Tell These Governors: Reject the Dakota Access Pipeline’s Massive Expansion

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Your letter will be delivered the following governors: Illinois Gov. J. B. Pritzker, Iowa Gov. Kim Reynolds, and North Dakota Gov. Doug Burgum.

The Dakota Access Pipeline currently transports over 500,000 barrels of oil per day from the Bakken shale oil fields in North Dakota, through South Dakota and Iowa, to an oil terminal in Illinois. Yet, Energy Transfer, the company behind the pipeline, wants to double its capacity via the construction and expansion of new pump stations within your state borders.

Since its operation began in 2017, DAPL has been spewing emissions equal to 30 coal-fired power plants each year. Doubling its carrying capacity would boost this number through the roof. And in a climate emergency, the last thing we need is new fossil fuel infrastructure.

In North Dakota, Tribal nations have publicly opposed DAPL, citing an increased threat of spills and contamination in Lake Oahe, less than a mile from the tribe's reservation. And in Iowa and Illinois, community groups have rallied against the proposed expansion, citing the threat of more frequent – and larger – disastrous leaks on hardworking farmers’ fields.

This proposed expansion would prioritize fuel company profits over the public interest. Given the severity of our climate crisis, the last thing we should be doing is expanding pipelines to ship dirty tar sands for export around the world.

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    Dakota Access Pipeline (DAPL) owner Energy Transfer has announced plans to DOUBLE the pipeline’s carrying capacity – increasing daily shipments from over 500,000 barrels of oil per day to over 1.1 MILLION barrels per day. But this plan requires state permits, which means the governors of Illinois, Iowa, and North Dakota can put a stop to it.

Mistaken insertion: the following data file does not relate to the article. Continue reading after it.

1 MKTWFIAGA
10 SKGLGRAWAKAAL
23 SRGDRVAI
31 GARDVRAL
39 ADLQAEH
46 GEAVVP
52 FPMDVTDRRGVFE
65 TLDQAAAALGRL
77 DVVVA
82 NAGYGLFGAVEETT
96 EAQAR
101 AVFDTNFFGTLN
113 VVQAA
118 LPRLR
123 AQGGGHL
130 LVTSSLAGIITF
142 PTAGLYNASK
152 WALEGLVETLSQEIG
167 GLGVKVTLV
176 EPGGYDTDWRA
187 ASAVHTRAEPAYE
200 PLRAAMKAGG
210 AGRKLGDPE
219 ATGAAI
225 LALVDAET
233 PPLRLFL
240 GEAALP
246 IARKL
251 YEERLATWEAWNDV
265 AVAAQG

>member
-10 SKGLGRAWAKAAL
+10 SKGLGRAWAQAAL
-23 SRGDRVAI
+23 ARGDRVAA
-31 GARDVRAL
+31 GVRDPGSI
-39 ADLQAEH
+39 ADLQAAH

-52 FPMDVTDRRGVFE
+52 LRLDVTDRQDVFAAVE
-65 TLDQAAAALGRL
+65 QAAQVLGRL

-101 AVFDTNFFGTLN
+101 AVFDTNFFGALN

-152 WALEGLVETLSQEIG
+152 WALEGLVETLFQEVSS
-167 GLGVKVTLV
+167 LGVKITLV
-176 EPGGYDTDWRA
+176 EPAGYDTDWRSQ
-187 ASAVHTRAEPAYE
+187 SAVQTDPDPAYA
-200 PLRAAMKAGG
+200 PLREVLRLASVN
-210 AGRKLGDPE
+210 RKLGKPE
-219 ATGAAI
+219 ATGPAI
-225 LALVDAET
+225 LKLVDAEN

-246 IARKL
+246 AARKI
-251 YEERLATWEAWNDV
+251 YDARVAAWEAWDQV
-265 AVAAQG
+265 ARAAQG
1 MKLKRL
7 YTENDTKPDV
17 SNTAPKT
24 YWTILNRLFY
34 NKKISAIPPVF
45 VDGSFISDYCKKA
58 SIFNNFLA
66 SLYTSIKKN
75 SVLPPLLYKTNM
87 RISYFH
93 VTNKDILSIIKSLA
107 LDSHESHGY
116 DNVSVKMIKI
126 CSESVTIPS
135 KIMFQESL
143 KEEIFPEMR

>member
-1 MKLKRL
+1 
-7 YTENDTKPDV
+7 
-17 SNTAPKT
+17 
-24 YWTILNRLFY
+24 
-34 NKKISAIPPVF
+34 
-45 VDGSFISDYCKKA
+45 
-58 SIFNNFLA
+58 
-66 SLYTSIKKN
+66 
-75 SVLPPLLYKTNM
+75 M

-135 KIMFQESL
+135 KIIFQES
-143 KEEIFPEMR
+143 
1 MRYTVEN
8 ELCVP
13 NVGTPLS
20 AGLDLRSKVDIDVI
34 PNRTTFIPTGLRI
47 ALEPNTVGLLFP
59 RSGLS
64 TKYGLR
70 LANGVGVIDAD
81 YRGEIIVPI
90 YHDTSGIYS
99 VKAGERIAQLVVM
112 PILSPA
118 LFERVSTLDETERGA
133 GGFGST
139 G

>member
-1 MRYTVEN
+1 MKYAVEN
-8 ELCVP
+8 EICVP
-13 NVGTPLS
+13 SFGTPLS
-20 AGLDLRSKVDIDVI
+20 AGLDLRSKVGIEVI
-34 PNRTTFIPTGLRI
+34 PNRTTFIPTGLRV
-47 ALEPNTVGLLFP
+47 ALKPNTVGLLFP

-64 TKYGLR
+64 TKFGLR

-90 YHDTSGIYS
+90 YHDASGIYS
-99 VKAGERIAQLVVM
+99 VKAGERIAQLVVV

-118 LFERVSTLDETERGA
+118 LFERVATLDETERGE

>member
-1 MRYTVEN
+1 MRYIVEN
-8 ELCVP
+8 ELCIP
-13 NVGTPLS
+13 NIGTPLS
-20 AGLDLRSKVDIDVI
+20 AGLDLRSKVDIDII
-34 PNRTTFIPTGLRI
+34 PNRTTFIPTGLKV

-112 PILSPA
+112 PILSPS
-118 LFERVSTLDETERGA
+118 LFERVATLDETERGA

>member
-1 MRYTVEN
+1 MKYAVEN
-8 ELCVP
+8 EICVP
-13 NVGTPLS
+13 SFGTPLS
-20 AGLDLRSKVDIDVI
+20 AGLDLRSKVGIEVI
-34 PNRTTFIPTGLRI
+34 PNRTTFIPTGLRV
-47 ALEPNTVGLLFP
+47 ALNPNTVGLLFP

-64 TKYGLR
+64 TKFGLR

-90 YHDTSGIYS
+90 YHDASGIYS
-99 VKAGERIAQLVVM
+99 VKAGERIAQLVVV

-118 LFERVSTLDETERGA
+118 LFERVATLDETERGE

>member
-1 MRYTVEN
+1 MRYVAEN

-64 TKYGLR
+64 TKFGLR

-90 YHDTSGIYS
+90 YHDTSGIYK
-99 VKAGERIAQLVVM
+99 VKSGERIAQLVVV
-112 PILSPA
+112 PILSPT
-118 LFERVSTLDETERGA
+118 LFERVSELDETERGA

In Illinois, Energy Transfer wants to construct THREE pump stations within a half-mile of hard-working farmers’ fields. In Iowa, it plans to expand an existing station to a much larger size. And in North Dakota, the plan would mean a new pump station built along the hotly contested pipeline route. The Standing Rock Sioux Tribe has publicly announced its opposition, citing an increased threat of spills and contamination in Lake Oahe, less than a mile from the tribe's reservation.

    At a time when it’s clearer than ever that we can’t afford to build any more fossil fuel infrastructure, doubling DAPL’s capacity is the last thing we need. Increasing the pipeline’s capacity will not only wreck the climate even faster, but could lead to more frequent – and larger – disastrous leaks.

    For years, Tribal nations, landowners, and organizers from across the country fought to stop the construction of DAPL. And even though we lost the initial battle, support from local community groups is growing by the day to stop this massive expansion. Join us to say ‘No more!’ to Energy Transfer and treat the climate crisis with the urgency it deserves.